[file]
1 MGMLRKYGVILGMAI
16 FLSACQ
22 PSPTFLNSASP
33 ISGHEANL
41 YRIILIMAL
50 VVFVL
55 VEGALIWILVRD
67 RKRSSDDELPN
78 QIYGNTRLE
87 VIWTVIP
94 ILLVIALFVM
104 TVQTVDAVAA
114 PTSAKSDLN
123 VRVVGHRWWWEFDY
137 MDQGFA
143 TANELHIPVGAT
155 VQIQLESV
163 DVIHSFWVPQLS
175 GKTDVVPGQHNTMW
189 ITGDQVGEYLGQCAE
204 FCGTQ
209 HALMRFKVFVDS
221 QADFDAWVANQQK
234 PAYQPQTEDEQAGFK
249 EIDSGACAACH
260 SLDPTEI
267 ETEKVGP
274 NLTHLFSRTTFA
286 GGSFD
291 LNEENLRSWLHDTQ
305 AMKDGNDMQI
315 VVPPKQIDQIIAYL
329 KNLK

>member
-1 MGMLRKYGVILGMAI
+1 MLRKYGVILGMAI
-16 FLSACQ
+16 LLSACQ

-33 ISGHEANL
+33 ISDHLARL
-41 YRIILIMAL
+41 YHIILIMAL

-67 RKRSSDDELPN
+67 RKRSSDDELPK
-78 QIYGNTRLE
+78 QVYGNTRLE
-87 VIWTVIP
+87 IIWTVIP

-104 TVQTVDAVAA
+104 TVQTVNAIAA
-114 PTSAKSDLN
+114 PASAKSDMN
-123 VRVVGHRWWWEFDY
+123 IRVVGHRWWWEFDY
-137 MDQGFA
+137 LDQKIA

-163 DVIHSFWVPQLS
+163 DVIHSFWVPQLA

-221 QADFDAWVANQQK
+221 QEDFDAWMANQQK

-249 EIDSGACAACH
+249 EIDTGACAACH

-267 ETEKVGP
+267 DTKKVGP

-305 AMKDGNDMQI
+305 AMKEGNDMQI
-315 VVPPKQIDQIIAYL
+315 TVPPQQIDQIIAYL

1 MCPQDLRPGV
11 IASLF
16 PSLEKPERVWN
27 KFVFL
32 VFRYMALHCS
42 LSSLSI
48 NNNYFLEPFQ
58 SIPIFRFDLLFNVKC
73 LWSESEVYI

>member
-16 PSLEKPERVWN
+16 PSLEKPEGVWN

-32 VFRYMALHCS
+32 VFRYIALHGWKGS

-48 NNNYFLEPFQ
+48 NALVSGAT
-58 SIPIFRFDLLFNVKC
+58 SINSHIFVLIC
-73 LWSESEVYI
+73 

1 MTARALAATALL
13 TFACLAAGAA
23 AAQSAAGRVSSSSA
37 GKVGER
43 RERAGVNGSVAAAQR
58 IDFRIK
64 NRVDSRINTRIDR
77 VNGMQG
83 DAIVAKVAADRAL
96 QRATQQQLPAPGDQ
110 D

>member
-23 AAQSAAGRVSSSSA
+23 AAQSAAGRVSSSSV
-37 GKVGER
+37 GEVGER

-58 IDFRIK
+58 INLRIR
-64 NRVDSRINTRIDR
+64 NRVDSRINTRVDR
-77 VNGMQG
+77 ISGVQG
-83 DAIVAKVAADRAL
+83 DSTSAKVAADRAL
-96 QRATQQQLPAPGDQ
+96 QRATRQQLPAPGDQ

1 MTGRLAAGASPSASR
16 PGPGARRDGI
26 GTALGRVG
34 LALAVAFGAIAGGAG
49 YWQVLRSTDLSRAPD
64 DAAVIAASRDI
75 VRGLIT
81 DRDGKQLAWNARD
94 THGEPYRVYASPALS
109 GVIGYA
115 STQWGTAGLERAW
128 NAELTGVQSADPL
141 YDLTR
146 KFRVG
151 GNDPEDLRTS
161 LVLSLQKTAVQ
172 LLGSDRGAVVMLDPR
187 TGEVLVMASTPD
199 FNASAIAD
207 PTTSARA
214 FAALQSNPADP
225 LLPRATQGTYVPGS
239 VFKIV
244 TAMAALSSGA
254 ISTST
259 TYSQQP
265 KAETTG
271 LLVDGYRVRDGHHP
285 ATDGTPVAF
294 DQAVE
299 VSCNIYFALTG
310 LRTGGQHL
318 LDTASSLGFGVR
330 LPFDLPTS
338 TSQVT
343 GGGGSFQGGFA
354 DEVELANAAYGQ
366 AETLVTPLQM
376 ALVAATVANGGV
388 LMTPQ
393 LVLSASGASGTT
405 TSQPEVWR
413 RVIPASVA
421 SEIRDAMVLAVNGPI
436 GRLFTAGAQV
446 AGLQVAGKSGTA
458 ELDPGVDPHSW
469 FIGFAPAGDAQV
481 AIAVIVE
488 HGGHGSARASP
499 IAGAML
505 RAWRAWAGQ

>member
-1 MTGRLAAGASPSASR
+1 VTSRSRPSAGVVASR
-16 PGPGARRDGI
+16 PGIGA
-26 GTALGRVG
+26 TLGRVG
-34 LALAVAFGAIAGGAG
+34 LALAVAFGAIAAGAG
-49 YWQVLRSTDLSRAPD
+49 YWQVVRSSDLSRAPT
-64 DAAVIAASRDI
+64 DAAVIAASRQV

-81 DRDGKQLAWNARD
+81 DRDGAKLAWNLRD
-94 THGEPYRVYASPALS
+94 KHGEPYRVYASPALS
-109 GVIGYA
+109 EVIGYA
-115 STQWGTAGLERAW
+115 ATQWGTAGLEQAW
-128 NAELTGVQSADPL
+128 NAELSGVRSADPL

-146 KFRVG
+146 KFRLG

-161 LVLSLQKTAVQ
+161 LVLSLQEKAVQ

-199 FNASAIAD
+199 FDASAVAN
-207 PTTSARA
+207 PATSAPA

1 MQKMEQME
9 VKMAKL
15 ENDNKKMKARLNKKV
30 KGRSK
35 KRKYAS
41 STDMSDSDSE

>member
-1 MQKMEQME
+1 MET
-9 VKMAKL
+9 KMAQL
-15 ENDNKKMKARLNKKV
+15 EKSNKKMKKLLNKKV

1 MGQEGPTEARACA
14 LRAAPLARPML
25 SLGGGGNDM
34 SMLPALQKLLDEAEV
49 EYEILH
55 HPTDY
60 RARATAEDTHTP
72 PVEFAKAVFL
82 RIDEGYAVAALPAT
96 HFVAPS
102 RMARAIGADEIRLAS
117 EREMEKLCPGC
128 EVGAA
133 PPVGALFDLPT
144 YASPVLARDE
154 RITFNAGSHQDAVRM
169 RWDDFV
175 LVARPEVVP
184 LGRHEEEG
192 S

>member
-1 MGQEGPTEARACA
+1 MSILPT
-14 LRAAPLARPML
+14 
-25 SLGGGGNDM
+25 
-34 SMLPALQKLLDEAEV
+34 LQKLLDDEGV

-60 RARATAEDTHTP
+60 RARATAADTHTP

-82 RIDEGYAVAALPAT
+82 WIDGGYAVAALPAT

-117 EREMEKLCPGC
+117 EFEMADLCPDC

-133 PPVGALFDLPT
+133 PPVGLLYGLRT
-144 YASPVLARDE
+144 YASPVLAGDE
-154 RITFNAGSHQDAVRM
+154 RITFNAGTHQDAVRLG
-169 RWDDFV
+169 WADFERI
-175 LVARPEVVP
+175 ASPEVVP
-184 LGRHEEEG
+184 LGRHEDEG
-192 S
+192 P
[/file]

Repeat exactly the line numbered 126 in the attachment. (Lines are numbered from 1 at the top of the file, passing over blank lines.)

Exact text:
128 NAELTGVQSADPL